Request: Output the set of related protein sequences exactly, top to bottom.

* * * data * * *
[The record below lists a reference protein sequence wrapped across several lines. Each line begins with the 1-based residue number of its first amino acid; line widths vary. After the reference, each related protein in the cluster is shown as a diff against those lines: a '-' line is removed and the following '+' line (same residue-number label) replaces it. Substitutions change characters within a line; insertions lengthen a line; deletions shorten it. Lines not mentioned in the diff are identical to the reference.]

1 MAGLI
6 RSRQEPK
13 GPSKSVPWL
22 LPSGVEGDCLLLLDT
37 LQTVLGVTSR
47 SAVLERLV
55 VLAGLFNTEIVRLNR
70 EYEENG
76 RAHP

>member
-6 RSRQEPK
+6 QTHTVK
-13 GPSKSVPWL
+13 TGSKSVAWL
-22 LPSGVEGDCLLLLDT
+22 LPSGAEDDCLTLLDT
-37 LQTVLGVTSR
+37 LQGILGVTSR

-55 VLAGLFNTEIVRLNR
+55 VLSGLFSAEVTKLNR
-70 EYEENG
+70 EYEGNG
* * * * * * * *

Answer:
[The record below lists a reference protein sequence wrapped across several lines. Each line begins with the 1-based residue number of its first amino acid; line widths vary. After the reference, each related protein in the cluster is shown as a diff against those lines: a '-' line is removed and the following '+' line (same residue-number label) replaces it. Substitutions change characters within a line; insertions lengthen a line; deletions shorten it. Lines not mentioned in the diff are identical to the reference.]

1 MAGLI
6 RSRQEPK
13 GPSKSVPWL
22 LPSGVEGDCLLLLDT
37 LQTVLGVTSR
47 SAVLERLV
55 VLAGLFNTEIVRLNR
70 EYEENG
76 RAHP

>member
-6 RSRQEPK
+6 QTHTVK
-13 GPSKSVPWL
+13 TGSKSVAWL
-22 LPSGVEGDCLLLLDT
+22 LPSGAEDDCLTLLDT
-37 LQTVLGVTSR
+37 LQGILGVTSR

-55 VLAGLFNTEIVRLNR
+55 VLSGLFSAEVTKLNR
-70 EYEENG
+70 EYEGNG